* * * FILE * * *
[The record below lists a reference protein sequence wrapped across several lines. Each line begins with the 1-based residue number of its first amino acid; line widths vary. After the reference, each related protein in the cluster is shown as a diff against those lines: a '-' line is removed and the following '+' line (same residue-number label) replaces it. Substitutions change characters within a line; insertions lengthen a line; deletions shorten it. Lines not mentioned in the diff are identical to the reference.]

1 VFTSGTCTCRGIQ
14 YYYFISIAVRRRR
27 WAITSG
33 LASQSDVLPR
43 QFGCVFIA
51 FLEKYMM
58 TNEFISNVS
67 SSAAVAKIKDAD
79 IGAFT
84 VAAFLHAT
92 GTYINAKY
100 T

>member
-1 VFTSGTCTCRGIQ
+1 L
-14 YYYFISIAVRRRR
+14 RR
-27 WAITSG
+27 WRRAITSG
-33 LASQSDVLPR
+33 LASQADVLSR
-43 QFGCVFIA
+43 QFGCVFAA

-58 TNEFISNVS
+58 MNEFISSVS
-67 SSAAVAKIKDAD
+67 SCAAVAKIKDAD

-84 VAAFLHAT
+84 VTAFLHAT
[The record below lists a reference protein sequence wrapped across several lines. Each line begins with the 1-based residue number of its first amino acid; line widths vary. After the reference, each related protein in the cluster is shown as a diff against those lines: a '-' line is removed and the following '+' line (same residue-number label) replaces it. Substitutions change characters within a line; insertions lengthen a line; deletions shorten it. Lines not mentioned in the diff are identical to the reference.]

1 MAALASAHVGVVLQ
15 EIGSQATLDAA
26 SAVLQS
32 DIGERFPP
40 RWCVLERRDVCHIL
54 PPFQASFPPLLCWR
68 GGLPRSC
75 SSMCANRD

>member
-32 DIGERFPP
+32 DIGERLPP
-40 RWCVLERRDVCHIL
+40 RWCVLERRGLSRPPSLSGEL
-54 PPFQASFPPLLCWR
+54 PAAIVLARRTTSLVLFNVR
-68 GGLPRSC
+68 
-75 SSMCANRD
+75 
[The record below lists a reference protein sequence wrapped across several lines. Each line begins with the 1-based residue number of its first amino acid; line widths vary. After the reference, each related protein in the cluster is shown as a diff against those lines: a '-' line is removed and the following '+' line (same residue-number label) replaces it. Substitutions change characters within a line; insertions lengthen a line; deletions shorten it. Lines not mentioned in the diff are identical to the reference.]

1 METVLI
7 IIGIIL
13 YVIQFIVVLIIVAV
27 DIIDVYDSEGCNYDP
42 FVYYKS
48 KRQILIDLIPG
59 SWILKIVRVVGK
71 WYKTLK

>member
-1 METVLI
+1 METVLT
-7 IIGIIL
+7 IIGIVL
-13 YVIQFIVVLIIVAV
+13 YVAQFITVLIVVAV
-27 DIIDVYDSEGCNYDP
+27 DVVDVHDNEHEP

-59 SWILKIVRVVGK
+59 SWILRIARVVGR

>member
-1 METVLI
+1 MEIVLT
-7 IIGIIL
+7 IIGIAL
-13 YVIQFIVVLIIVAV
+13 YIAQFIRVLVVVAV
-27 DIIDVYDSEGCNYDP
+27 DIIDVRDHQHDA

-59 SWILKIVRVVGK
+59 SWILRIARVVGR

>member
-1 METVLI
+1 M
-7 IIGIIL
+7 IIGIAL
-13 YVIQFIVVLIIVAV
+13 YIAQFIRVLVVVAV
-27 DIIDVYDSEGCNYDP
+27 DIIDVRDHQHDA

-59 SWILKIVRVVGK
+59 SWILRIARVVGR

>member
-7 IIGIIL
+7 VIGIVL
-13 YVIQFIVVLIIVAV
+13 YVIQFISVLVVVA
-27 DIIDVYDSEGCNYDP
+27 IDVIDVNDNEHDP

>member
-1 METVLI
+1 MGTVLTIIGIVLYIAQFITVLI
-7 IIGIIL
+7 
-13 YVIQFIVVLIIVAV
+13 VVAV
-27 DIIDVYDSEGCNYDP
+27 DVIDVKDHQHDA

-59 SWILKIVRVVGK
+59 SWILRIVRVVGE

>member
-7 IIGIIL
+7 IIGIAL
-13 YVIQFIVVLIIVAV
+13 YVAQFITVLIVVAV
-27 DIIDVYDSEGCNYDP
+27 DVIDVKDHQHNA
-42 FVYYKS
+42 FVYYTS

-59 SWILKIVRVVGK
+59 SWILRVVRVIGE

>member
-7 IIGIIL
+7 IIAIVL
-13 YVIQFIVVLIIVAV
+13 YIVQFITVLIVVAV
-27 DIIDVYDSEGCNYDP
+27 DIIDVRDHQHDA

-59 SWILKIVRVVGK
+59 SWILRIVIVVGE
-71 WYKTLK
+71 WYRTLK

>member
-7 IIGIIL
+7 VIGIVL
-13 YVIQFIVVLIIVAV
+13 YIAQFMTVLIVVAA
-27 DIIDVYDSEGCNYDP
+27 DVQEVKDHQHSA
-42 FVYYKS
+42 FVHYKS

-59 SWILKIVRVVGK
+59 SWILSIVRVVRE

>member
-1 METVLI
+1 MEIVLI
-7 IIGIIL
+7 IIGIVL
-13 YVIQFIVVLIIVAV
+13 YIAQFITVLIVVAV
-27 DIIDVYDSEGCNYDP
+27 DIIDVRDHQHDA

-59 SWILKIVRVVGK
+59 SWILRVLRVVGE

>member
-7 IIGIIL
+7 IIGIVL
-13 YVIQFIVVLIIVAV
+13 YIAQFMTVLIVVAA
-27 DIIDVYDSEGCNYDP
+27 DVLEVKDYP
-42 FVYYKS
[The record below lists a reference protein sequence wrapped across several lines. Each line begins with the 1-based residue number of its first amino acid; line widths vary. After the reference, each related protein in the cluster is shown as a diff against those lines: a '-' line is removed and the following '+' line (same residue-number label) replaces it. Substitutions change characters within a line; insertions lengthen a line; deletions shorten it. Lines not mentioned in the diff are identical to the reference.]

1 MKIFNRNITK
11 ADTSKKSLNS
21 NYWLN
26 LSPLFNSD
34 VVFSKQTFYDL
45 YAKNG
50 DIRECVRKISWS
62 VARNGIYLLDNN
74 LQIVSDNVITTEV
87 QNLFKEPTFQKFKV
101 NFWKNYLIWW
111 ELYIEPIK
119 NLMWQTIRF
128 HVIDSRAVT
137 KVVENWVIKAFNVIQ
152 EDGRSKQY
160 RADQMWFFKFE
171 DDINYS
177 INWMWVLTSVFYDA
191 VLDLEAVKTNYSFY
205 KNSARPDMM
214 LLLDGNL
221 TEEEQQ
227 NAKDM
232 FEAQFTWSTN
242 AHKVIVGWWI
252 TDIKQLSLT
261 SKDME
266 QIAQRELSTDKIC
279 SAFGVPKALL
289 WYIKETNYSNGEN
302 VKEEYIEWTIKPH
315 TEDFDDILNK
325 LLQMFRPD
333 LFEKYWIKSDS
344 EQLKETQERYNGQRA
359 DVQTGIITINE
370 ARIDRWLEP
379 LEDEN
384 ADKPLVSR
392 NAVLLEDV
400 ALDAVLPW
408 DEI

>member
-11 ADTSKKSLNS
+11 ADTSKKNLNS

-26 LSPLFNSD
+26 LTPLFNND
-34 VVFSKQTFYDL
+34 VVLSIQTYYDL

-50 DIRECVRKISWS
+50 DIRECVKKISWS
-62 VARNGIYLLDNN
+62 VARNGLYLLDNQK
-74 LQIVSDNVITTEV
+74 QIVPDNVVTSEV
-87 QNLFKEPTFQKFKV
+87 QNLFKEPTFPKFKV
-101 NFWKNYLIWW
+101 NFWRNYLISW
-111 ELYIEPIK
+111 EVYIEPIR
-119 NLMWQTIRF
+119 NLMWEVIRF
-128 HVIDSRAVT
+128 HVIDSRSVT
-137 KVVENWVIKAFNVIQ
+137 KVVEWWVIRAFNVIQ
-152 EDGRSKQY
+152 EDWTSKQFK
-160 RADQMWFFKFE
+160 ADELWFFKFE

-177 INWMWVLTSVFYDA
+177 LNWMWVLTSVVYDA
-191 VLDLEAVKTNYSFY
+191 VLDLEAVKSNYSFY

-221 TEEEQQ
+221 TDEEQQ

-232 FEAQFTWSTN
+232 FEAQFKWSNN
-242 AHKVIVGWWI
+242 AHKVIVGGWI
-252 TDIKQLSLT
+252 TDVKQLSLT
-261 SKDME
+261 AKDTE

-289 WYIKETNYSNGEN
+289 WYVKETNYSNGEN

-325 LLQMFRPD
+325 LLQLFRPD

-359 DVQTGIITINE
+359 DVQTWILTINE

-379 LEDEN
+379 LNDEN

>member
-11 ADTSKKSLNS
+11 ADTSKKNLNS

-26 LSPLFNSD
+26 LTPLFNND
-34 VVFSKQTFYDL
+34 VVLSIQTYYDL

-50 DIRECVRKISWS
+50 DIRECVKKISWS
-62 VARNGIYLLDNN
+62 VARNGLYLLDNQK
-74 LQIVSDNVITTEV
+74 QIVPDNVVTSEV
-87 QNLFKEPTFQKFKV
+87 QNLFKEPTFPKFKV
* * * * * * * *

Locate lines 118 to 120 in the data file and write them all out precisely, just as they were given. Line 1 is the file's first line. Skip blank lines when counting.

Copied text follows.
-42 FVYYKS
+42 FVYYTS

-59 SWILKIVRVVGK